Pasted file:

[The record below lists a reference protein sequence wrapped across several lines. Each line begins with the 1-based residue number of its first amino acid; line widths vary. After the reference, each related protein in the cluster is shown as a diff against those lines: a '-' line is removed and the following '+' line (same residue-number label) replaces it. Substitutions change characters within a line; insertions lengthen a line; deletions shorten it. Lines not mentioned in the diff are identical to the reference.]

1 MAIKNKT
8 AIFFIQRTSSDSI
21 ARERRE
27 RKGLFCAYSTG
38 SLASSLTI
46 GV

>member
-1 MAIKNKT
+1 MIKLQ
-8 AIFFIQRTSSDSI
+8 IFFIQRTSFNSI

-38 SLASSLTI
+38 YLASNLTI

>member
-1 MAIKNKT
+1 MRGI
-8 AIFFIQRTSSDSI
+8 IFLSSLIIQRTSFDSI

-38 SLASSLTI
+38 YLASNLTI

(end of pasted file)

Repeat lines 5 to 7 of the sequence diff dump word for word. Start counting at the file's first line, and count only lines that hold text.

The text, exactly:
27 RKGLFCAYSTG
38 SLASSLTI
46 GV